FOLLOWING the public outcry on the scandal trailing the failed Abuja Circuit Closed Television (CCTV) camera project and the unanswered questions on the loan from China to finance it, the Federal Ministry of Finance is being pressured to release all details on Chinese loans from 1999 to 2015 and the projects for which they were sourced.
Socio-Economic Rights and Accountability Project (SERAP), on Sunday, said it was premising its demands on the Freedom of Information Act, which guarantees the release of such information to the public.
In a statement on Sunday, SERAP, through its Deputy Director, Kolawole Oluwadare, is also demanding that names of who got what among the local contractors should be made public and those who had questionably conducted themselves be referred to the anti-graft agencies.
In the request to the Minister of Finance, Budget and National Planning, Mrs Zainab Ahmed, she was asked to “urgently provide information on the total amount of money paid to contractors from the $460 million loan obtained in 2010 from China to fund the apparently failed Abuja CCTV contract, the loan which the Federal Government has continued to re-pay.”
SERAP also urged her to “disclose specific details of local contractors, if any, that have received funds from the loan for the CCTV contract, reportedly awarded to China’s ZTE Corporation, as well as the implementation status of the project.”
The advocacy group is equally demanding a “disclosure of details of repayment for other Chinese loans for allegedly failed projects between 1999 and 2015, the status of any such projects and details of local and Chinese contractors involved in the projects.
“We urge you to clarify if the N1.5 billion paid in 2010 for another apparently failed contract to construct the headquarters of the Code of Conduct Bureau is part of another Chinese loan,” it demanded.
In the FoI request dated October 25, 2019, the group said: “We are concerned that Nigerians are being made to pay for the Chinese loans for apparently failed projects and for which they have not benefited in any way, shape or form.
“Transparency in the spending of Chinese loans is good for everyone, as this would help to increase the effectiveness, legitimacy and contribution of the loans to the development of public goods and services and the general public interests.
“Servicing Chinese loans for failed projects is double jeopardy for Nigerians — they can neither see nor benefit from the projects; yet, they are made to pay both the loans and the accrued interests.
“The loans should never have been obtained in the first place, as successive governments should have drawn funds from the over $670 million (N241.2 billion) budgeted annually as security votes, but which remain synonymous with official corruption and unaccounted for.”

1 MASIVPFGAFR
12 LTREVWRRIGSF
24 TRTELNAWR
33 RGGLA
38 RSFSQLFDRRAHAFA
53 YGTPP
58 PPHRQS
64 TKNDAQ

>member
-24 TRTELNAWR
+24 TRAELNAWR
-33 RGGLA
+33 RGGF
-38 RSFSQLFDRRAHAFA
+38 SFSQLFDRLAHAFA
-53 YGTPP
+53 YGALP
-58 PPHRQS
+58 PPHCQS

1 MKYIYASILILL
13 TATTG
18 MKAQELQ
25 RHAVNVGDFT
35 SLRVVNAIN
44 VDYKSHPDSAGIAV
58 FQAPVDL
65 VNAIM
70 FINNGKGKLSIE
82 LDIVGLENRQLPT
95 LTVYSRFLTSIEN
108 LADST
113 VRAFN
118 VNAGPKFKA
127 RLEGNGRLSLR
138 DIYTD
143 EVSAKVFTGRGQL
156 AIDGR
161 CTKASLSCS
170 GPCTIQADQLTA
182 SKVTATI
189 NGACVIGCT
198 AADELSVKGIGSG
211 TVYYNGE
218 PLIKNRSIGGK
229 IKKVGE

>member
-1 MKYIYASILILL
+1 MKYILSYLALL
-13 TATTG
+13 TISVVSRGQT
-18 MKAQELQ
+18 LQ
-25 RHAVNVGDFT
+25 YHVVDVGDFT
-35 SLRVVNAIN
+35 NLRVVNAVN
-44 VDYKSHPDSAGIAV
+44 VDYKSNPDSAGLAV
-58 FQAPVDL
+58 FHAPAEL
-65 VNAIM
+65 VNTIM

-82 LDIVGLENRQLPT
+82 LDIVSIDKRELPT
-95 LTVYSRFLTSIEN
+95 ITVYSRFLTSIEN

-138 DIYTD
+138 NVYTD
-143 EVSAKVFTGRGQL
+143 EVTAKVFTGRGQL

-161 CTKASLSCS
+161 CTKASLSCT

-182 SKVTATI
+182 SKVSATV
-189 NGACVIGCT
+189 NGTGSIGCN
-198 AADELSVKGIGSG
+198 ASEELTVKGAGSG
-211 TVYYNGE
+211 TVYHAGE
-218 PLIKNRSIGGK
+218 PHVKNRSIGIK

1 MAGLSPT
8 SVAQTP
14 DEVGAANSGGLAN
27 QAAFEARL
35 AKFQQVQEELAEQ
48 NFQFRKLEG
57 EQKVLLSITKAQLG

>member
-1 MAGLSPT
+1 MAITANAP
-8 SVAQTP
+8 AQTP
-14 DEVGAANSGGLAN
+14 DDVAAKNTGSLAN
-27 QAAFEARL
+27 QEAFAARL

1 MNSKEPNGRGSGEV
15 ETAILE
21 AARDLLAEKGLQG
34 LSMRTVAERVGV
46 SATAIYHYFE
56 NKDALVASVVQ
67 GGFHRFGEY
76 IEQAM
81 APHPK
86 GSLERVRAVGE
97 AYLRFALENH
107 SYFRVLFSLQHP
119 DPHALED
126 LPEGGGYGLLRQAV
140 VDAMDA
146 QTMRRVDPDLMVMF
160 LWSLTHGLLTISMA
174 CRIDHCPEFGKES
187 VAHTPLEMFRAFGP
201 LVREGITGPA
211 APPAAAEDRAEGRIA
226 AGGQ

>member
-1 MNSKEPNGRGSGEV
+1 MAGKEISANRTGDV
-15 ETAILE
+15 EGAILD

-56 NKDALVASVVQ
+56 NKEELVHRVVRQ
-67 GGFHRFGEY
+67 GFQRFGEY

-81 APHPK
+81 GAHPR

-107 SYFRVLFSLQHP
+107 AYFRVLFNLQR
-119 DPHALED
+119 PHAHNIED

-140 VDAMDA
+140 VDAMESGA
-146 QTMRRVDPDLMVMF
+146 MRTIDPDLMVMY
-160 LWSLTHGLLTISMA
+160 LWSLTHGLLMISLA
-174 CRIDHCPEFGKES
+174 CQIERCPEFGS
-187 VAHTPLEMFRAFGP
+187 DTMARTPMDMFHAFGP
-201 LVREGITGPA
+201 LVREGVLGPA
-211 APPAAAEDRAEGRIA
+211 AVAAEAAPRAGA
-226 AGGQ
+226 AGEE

The organisation expressed “concern that the $460 million loan got for the failed Abuja CCTV project and the N1.5 billion for the construction of CCB headquarters, which may be part of another Chinese loan, may have been mismanaged or stolen, and in any case, remain unaccounted for.”
According to the FOI request, SERAP said “as trustee of public funds, SERAP contends that your ministry has a legal duty to disclose details of spending on the $460 million Abuja CCTV project and N1.5 billion for the construction of CCB headquarters to the beneficiaries (Nigerians) of the trust, if and when called upon to do so. Any failure or refusal to provide the information will also be clearly inconsistent with the letter and spirit of the FoI Act.
“If the allegations of mismanagement and corruption in the execution of projects for which loans have been obtained from China are true, such allegations will clearly amount to a fundamental breach of national anti-corruption laws and the country’s international anti-corruption obligations, including under the UN Convention against Corruption to which Nigeria is a state party.
“The facts relating to these serious allegations require your immediate and urgent disclosure and clarifications…
“We would like you to clarify if the N1.5 billion mobilisation fee reportedly paid in September 2010 to contractors for the construction of the headquarters of the CCB in Abuja is part of another loan obtained from China.”
“We are concerned that the CCB building project is still in foundation level several years after payment of N1.5 billion of the total contract fee of N3.5 billion. However, the contract was reportedly reviewed in October 2012 from N3.5 billion to N8.7 billion, with the contract agreement signed on February 5, 2013.
“SERAP notes that the consequences of corruption are felt by citizens on a daily basis. Corruption exposes them to additional costs to pay for health, education and administrative services.
“Another consequence of corruption is the growing inequality in the country, where the privileged few have access to all public resources, while the vast majority of citizens are deprived of access to public goods and services.
“Also, corruption undermines economic development of the country, trapping the majority of Nigerians in poverty and depriving them of employment opportunities.”
It asked that the requested information be provided within 14 days of the receipt and/or publication of the letter.